Turn 6 Right. Welsh destroy the Knights. Had this been done correctly, they would've had the Knights destroyed last turn, and both Freemen would still be on the table: one with zero hits [to left, as is] and one to Front with 12 Hits -2 for Rallying, or ten Hits [which is gone].


Welsh Turn 6, center. Welsh shift over their victorious mounted forces to contest the hill. The Cavalry throw missiles for 4-2=2 Hits on the Bowmen [who are out of missiles, and may charge]. The Freemen inflict 3 Hits each - rolling low is a bad idea at this time!


English Turn 6, Center. Unsurprisingly, the Freemen destroy both Welsh Freemen to their front. The support of the Bowmen was essential - as it should be, since they are unarmored spearmen and I don't see any reason to penalize archers shooting uphill. The Bowmen charge the Welsh Cavalry inflicting 2-2=0 Hits...take that!


Turn 7 Left. Cavalry fight back for 4 hits, the Bowmen, show their stuff by again missing.


Turn 7 center. Brigans advance and throw for 1 Hit. Welsh Freemen position themselves against the BowmenTwo English Freemen advance and Charge respectively, threatening the Cavalry's flank and inflicting 4 Hits on the Brigans.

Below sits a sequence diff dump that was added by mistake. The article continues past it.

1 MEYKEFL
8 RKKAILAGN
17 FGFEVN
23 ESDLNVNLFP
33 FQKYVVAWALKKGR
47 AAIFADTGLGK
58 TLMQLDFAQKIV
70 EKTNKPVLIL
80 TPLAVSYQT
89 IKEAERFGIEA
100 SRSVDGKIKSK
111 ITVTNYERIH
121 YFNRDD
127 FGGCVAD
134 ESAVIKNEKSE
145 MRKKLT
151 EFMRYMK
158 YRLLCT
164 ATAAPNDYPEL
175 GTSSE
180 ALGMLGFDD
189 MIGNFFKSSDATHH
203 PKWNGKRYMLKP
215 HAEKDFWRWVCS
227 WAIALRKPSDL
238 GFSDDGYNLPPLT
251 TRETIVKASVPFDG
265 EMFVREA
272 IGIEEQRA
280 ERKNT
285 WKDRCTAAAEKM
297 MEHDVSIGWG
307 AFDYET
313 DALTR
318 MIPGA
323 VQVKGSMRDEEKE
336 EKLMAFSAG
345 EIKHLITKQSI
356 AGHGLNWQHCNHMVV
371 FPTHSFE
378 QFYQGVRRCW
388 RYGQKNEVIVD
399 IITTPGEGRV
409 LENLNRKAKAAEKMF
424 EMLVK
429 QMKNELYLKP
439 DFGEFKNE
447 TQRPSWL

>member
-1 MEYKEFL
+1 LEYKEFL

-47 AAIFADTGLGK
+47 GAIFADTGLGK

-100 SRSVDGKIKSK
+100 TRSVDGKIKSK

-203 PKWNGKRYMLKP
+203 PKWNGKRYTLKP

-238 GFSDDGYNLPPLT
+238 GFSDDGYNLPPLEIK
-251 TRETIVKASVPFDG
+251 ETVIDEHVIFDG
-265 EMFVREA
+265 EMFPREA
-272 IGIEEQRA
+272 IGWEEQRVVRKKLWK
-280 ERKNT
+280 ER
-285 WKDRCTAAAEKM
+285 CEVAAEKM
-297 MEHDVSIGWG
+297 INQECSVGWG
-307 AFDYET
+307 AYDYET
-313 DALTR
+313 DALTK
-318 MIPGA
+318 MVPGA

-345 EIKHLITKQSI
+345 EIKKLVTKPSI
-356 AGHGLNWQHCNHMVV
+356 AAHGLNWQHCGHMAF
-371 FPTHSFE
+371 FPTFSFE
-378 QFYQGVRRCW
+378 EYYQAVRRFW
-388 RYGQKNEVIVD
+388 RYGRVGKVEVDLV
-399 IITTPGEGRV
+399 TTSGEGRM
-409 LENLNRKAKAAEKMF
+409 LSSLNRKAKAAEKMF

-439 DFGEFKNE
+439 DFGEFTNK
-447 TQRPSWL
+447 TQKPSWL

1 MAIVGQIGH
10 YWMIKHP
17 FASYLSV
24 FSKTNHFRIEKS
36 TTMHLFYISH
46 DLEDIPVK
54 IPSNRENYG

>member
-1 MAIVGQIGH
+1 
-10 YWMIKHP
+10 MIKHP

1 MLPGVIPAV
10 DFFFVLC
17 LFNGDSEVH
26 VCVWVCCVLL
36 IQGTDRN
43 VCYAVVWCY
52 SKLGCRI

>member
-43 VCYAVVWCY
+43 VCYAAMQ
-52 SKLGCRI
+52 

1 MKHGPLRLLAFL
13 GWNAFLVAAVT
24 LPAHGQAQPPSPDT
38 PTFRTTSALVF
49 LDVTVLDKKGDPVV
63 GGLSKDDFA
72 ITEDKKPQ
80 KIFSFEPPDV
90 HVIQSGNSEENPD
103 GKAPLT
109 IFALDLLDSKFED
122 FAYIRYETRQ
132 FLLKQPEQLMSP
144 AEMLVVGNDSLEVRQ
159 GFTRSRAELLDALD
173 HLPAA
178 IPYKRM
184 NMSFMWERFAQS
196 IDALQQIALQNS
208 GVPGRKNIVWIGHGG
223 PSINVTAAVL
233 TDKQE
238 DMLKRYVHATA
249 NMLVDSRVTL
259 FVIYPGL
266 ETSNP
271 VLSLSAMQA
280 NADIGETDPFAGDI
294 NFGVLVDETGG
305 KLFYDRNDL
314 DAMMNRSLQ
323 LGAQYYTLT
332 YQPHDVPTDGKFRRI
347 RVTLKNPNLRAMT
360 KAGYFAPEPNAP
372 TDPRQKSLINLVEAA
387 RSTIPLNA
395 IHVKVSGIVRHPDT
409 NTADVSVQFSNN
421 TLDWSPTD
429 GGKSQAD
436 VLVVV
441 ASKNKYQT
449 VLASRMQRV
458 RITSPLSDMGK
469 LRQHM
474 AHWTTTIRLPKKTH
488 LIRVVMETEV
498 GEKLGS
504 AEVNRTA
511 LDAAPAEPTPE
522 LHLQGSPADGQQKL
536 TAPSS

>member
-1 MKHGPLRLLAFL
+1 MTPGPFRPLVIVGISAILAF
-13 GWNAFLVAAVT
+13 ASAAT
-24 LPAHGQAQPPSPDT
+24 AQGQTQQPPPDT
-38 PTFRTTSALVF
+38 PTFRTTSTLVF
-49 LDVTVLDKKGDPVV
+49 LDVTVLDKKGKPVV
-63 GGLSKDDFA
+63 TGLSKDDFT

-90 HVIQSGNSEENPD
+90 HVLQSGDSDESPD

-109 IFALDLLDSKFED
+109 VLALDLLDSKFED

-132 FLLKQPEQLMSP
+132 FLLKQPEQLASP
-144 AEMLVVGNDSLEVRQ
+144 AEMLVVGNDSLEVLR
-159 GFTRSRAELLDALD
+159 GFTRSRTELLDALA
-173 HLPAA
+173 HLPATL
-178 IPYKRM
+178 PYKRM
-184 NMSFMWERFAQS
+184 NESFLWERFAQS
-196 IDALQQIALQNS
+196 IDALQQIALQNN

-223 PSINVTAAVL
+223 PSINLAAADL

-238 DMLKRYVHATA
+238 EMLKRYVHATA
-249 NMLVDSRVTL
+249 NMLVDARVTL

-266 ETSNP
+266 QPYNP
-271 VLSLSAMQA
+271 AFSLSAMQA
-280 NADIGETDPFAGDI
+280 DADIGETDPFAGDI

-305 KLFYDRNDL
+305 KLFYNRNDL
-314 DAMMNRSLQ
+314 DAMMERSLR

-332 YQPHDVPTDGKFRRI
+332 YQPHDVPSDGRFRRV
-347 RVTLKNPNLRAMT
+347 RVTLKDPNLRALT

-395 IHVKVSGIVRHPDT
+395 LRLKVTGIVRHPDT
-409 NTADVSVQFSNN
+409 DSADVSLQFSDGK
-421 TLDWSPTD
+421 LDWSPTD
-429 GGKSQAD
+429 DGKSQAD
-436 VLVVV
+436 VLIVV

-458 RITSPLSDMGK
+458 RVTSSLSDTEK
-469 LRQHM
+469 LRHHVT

Welsh Turn 8, left. Cavalry decide to Retreat from the melee, moving straight back a full Move, a BW / 5". They have to do this b/c of the English Freemen threating their flank - the flank charge would inflict a minimum of 4 hits, destroying them.


Turn 8. Welsh Brigans roll hot and inflicting 3 Hits! To the right, the Freemen hit the Bowmen for 4 Hits. The left Bowmen charge the retreating Cavalry, but roll a 3-2=1 Hit.


English Turn 8, Center / Right. Freemen blow it and roll 2 Hits on the Brigans But the other Freemen is now threatening the Brigans with a devestating Flank Charge. English Bowmen roll OK, inflicting 4-2=2 Hits on the Welsh Freemen on the right.